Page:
Anyway, if we have to wait for the lower debt impulse, we can't expect to get a meaningful bump until sometime in mid 2010, which is why I believe that additional stimulus is needed. And if we now get a rise in production costs, it's going to be difficult indeed, because some of the larger companies will have to cut expenditures and facilities, which implies another round of major layoffs.

I believe that a boost in those costs is built-in (see this article about oil tankers, which claim to be losing money), and that central banks should be watching inflation like a hawk. The effect of rising prices at a time when incomes are stagnating could be really ugly!

Well, here's my personal report. This isn't at all like the tech bust. I guess the folks out of work are not in the tech support field. I just got hired on at Netflix, which is still expanding. I had several jobs to apply for and did a couple of interviews. A co-worker also left recently and she was able to find a job as well. It's not like the tech boom, when they would hire you if you were breathing and mobile.

I am seeing a lot of customers really bargain shopping for service, especially bundling services. I'm also still seeing a lot of movement, with people migrating back towards the cities. I'm not sure what to make of the job market for young adults though. The ones that I know, just out of high school, seem to find work if they have any ambition. They aren't great jobs, but they are something. Some of them just live at home and hang out. It's got to be brutal to be young and have no opportunities.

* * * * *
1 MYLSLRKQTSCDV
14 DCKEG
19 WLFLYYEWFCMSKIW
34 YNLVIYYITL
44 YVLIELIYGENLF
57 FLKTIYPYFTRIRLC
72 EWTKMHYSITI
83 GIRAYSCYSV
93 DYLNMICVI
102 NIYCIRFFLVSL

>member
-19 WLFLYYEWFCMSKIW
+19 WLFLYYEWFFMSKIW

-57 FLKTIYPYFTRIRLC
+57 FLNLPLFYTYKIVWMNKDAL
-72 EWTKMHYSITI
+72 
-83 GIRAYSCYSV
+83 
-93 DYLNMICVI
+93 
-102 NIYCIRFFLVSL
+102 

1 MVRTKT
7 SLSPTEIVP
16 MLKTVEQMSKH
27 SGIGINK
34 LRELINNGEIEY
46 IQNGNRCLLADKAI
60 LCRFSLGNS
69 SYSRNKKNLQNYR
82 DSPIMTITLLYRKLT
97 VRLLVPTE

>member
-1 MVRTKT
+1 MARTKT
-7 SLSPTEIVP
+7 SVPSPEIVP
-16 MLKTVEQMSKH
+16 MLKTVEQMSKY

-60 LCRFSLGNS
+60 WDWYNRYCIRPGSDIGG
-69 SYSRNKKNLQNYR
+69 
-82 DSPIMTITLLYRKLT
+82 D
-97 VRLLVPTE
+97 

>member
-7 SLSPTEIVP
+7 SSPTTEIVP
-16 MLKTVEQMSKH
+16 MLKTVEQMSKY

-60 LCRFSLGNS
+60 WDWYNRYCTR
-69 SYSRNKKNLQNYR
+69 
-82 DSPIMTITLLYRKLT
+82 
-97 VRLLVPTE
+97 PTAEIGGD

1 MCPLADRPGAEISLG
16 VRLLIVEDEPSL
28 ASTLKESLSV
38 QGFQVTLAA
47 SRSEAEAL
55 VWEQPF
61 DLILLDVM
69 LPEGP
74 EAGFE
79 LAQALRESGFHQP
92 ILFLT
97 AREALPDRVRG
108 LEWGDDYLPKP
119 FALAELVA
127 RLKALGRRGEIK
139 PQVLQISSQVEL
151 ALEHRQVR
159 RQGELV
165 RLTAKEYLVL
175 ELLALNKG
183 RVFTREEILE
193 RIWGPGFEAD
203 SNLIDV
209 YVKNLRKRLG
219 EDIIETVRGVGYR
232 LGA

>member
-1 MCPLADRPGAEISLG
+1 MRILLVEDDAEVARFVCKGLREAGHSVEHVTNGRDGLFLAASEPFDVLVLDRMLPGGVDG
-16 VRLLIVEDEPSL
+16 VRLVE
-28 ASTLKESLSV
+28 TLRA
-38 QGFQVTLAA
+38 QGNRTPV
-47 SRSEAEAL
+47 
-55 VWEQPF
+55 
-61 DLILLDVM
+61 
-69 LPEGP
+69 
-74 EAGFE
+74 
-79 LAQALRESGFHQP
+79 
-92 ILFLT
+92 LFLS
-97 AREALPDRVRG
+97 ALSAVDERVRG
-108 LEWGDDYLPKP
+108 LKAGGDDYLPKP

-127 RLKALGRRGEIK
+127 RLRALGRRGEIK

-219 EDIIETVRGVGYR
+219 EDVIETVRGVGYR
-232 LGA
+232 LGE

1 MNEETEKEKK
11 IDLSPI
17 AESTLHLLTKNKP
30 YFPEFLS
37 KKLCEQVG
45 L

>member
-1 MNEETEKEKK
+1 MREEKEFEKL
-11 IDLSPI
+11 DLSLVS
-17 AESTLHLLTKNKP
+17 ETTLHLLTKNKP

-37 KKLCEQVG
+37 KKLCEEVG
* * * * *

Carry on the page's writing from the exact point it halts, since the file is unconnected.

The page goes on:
Teri - oddly enough, during severe recessions cheaper forms of entertainment tend to expand their market. The impression I have is that the bundled TV/FIOS market is growing. People drop their magazine and paper subscriptions, and vacation differently, but make up for some of that with cheaper forms of recreation.

My feeling is that the job market is not as bad as the 80s, but is going to be more intractable. We had a larger share of manufacturing employment during the 80s, which gets hit harder. Now we have more service jobs in the mix overall, and although they decline more slowly, they pick up more slowly also.

The unemployment rate for adult men is 10.1%. The unemployment rate for teens is 25.5%. Those are pretty bad figures, and don't include the involuntary part-timers and discouraged workers.
Also, Teri, according to my figures food companies are dropping some advertising and substituting coupons with more results. It's not good economic weather for newsmagazines, newspapers, TV, etc.
Whether further stimulus helps depends on the type of stimulus. So far, the stimulus has been poorly aimed; meanwhile, other government policy is relentlessly anti-small business. You don't get growth by whacking small business in the vitals half a dozen times ... nor by whacking their customers in the vitals a couple times just for good measure.
Just so! This government is about as anti-business as we've seen since Carter.

How about this? Announce a plan to open up ANWR, and our offshore areas for serious oil and gas exploration. Institute a program to smooth the path for utilities to start building nuclear power plants. Reduce taxes for businesses across the board. Cancel the rest of the porkulus bill spending. Cut capital gains taxes for investors who buy foreclosed homes to turn them into rentals. All the above would signal a business and energy friendly government that would unleash a lot of entrepeneurial spirits - not to mention a lot of investment capital. There are, I'm sure, many other good ideas out there that would spur business activity.

None of the above will be done because this administration and Congress are beholden to environmentalists and opposed to anyone actually making money through business or risk investments. That is why the ballot box is the quickest route to a real recovery from this recession. On to November 2010!
Ronald - The structural economic patterns created by automated manufacturing an the complex financial,marketing and IT costs that follow have been rationalized